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Gloria Coates

Symphonies 1, 7 & 13
String quartets 1, 5, 6 & 9

Symphony No. 1 "Music on Open Strings"
Symphony No. 7 ("Dedicated to those who brought down the Wall in PEACE")
Symphony No. 14 "Symphony in Microtones"

Munich Chamber Orchestra/Christoph Poppen Commissioned by the Munich Chamber Orchestra
Siegerland Orchestra/Jorge Rotter Bavarian Radio Symphony Orchestra/Olaf Henzold

Naxos American Classics 8.559289 [66 mins]

Belatedly catching up with the American composer Gloria Coates (b.1938) who now lives in Germany has been exciting. The Naxos notes describe "always something slowly going on" which "often turns out not what you think".

Coates is the latter-day mistress of the glissando (think of Xenakis and early Penderecki) but her way may prove more durable and is, I find, more emotionally involving. (Only last week I was reminded at London's String Quartet Competition how novel in the 1940s, indeed upsetting, did Britten's structural use of glissandi in his second string quartet feel.)*

Coates makes her structural building blocks clear, glissandi and microtones predominating (strings divisi in No.14, half of them tuned a quarter-tone lower than the rest), but her ethod allows for uncertainty in their working out so that, although her scores are comprehensible - and indeed look quite simple - the result has "sound masses in perpetual motion - - music that in its intensity could "rive the nerves asunder" (Kyle Grant). The last time I had such a physical excitement when tumbling into an unknown composer's radical idiom was with Guerrero's Zayin which I would commend to musical explorers willing to take a chance with Gloria Coates.

The two earlier of these symphonies have been recorded before [Cpo 999392], and you can hear one-minute samples on Amazon.com - not really long enough to grasp the processes and excitement of the eventually reached climaxes.

The budget release of three of the Coates symphonies on Naxos's American Classics is accordingly self-recommending; they sound good on these recordings and the liner notes guide you through them movement by movement.

*- - at its first performance (Zorian Quartet, November 21, 1945) those of us present in Wigmore Hall found the glissandi passage in the first movement bizarre, indeed freakish - extended string techniques had not yet jumped across the Channel from Europe - -


GLORIA COATES String Quartets Nos 1, 5 & 6

Kreutzer Quartet

Naxos American Classics 8.559091 [59mins]

This is the first of two CDs of Gloria Coates' string quartets, which distil her preoccupations with glissandi, canons and palindromes.

Her teacher put her off in 1962 by writing "glissandos are for colour once or twice in a piece, but - -", and she didn't go back to them for a decade.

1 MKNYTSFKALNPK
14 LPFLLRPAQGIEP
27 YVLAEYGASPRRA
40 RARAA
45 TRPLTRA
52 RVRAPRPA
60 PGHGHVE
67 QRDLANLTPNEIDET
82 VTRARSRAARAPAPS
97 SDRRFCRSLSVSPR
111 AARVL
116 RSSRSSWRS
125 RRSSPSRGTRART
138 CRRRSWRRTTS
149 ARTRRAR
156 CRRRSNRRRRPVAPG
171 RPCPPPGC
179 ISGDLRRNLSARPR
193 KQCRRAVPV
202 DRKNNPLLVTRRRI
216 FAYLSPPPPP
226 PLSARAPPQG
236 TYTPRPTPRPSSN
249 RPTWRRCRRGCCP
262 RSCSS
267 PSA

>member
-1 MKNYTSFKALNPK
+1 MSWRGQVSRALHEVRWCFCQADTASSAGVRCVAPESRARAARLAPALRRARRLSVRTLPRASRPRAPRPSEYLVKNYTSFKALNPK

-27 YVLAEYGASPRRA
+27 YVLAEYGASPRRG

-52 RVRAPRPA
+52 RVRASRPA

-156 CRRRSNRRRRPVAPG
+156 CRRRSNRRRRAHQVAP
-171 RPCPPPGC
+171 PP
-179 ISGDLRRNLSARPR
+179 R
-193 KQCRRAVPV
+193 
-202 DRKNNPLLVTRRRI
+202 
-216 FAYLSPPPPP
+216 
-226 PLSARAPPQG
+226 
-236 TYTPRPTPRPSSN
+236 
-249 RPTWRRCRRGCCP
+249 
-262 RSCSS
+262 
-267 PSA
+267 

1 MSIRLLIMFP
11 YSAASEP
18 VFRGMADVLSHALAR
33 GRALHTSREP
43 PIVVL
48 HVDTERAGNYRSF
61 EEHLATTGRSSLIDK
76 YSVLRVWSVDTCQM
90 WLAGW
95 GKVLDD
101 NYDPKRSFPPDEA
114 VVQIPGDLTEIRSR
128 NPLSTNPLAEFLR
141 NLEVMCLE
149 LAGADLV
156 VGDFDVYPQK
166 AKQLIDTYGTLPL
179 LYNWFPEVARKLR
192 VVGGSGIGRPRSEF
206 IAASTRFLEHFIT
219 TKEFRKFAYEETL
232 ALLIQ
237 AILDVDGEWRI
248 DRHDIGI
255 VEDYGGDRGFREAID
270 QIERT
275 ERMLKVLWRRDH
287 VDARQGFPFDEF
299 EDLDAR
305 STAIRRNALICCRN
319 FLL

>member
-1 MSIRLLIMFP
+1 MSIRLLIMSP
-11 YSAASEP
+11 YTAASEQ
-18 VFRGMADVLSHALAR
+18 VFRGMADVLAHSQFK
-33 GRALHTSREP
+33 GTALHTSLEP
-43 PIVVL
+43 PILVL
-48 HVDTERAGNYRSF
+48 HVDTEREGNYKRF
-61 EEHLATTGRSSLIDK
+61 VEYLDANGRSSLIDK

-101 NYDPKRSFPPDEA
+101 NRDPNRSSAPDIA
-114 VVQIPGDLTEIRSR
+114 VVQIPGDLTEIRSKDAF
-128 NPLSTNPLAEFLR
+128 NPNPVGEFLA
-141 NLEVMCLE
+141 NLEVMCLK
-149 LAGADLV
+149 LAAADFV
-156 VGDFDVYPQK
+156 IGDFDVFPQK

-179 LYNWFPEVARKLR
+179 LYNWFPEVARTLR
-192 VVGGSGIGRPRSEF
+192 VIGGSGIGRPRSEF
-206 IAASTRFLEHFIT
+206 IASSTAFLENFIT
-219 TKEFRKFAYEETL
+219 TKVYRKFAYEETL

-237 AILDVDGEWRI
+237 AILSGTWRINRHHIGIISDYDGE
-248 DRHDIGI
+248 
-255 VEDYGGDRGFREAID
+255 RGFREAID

Since then they have become pervasive, as structural basis for some of the most radical and uncompromising music of all time. Here, everything can be heard distinctly - 'one can distinguish every note, every line' - but the results are as extraordinary as in the symphonies.

String Quartet No 9
Sonata for Violin Solo;
Lyric Suite for Piano Trio

Naxos American Classics 8.559666 [recorded 2008/9]

This latest release in an important series has a new line-up for the Kreutzer Quartet and they give a stunning account of Coates' very difficult ninth quartet.

The booklet notes by Kyle Gann and Peter Sheppard Skærved are comprehensive and illuminating. The quartet's structure is described in detai; thel first movement is 'a canon and an almost-palindrome. - - At some point all four instruments begin glissandoing across a range of several octaves, the violins downward from the stratosphere, the cello and viola upwards from their low Cs. At the opposite extremes of their registers they all reverse direction, and the first half of the movement repeats itself backwards, the canon starting in the first violin and working its way down to the cello.'

Gloria Coates herself assures me that "the center is my glissando mirror canon - you can hear it...", but listeners without scores to follow * would have been helped by timings cues in mins & seconds in the notes, or better by index markers for sections within the quartet's two main tracks; not something to reasonably expect from a budget label.

The solo sonata and piano trio broaden the perspective of Gloria Coates' chamber music. It all sounds to be very wel played and the disc is recommended strongly to collectors who want not to miss a unique compositional voice.

Peter Grahame Woolf

* The quartet no longer has the score, which remains unpublished... [Editor]

(Philip Clark's quote from The Strad above is re. the Quts. Nos 5 etc, but applies equally to this No 9)





© Peter Grahame Woolf